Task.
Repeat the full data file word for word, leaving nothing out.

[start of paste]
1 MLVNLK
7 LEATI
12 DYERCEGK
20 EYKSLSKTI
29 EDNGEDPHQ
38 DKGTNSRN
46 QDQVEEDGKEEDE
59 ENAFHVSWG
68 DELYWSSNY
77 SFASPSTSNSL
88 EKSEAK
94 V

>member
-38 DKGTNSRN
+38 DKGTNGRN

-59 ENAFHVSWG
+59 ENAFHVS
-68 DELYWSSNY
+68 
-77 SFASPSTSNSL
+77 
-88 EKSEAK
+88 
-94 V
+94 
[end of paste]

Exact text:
1 MLVNLK
7 LEATI
12 DYERCEGK
20 EYKSLSKTI
29 EDNGEDPHQ
38 DKGTNSRN
46 QDQVEEDGKEEDE
59 ENAFHVSWG
68 DELYWSSNY
77 SFASPSTSNSL
88 EKSEAK
94 V

>member
-38 DKGTNSRN
+38 DKGTNGRN

-59 ENAFHVSWG
+59 ENAFHVS
-68 DELYWSSNY
+68 
-77 SFASPSTSNSL
+77 
-88 EKSEAK
+88 
-94 V
+94 